Visit Cornelia’s fairytale home and discover the wonder of Biltmore.

Edith Vanderbilt

Edith Vanderbilt’s personal grace, fashionable presence, and delightful demeanor were hallmarks of the mistress of Biltmore. But her strength and determination were rooted in a life filled with both good fortune as well as fierce challenges.

After being orphaned as a young girl, Edith Stuyvesant Dresser and her four siblings went to live with their maternal grandparents in Newport, Rhode Island. There they received a solid education and the benefits of a loving home, but found themselves, after losing their grandparents, alone again—young women moving to Paris in 1893, where the cost of living was less expensive.

Edith Dresser's formal engagement photo, 1898
Edith Dresser’s formal engagement photo, 1898

Four years later, Edith met George Vanderbilt, arguably America’s most eligible bachelor, and, after a relatively short engagement, they were married in Paris in 1898. Together she and George had a loving partnership and spent many years of happiness at Biltmore and at their other residences in Paris and Washington, DC.

At Biltmore, the young couple uniquely complemented one another: Edith, with her independent, compassionate, and industrious talents, and George, with his thoughtful, visionary, and intelligent worldview. Both Edith and George were socially progressive individuals who believed firmly in their ability to be catalysts for a better quality of life for Western North Carolina residents. Together, they created initiatives, programs, industries, and schools that forever changed the face of this part of the Blue Ridge Mountains.

George and Edith Vanderbilt at buckspring Lodge
George and Edith Vanderbilt sitting on the front steps of Buckspring Lodge, their rustic retreat on Mt. Pisgah

They were also loving parents to their only daughter, Cornelia, and benefactors to both the greater community as well as to the more intimate community of Biltmore families working on the estate. When news came, in 1914, of George Vanderbilt’s sudden death from complications following an appendectomy, Biltmore, and indeed the much larger circle of family and friends of Vanderbilt’s, grieved profoundly. Cornelia was only 13 years old. Edith was devastated.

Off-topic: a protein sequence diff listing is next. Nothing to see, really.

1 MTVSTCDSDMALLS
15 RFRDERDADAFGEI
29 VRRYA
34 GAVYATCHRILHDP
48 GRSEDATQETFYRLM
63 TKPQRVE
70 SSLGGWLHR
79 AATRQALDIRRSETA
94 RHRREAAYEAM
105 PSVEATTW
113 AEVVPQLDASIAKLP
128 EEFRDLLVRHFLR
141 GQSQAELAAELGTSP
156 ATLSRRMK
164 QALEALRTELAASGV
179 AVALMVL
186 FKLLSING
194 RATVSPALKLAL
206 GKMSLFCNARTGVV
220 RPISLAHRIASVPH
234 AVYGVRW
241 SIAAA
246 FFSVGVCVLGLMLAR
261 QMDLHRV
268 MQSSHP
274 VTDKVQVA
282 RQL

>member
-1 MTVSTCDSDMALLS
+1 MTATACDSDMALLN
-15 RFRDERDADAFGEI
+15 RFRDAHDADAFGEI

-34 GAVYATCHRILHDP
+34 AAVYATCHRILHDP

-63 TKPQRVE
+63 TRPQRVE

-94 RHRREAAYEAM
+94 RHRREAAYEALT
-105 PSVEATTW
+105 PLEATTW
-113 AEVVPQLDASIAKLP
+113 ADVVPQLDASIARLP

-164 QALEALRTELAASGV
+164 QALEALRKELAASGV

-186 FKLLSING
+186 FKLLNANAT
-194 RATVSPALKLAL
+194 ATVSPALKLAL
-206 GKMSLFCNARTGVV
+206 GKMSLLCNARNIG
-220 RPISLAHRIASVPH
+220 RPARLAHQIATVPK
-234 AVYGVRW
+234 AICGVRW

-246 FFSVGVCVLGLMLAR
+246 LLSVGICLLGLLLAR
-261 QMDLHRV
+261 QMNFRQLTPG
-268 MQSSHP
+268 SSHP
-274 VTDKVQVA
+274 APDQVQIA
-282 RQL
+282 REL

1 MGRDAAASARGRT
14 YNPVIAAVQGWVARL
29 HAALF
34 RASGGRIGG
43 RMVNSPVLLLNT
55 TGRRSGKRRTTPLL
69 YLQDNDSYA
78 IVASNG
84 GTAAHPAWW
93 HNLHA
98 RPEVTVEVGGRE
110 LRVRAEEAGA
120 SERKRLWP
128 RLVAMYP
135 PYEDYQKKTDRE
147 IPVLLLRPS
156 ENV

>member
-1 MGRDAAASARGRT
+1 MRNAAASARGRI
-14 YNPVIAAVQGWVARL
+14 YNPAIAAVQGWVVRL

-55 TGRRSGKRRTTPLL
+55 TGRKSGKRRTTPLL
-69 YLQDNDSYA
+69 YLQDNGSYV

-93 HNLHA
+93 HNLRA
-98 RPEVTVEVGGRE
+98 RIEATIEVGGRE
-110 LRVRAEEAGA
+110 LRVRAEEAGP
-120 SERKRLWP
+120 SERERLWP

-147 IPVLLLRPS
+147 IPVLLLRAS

Thrust in the role of widowed mother and sole head of the estate, Edith did not abandon her duties as many would have done, but dedicated herself to her daughter, the many families who depended on Biltmore for their livelihood, and the daily operations of the estate. It was also during this period that Edith orchestrated the sale of a significant amount of the estate, upwards of 80,000 acres. This difficult decision to sell Pisgah Forest not only honored her husband’s wishes and enabled the estate to remain financially viable, but it also ensured the preservation of what would become America’s first national forest.

Over the ensuing years, it was Edith Vanderbilt’s inner strength, her growing business acumen, her legacy of helping others help themselves, and her steadfast devotion to Biltmore that guided the estate into the first third of the 20th century. Her spirit is very much alive today at Biltmore, where her grandson and great-grandchildren continue to operate the estate with an eye towards self-sufficiency, hospitality, and a commitment to the 1700 employees who work each day to preserve it.

Visit soon—Edith Vanderbilt’s Biltmore is more beautiful than ever.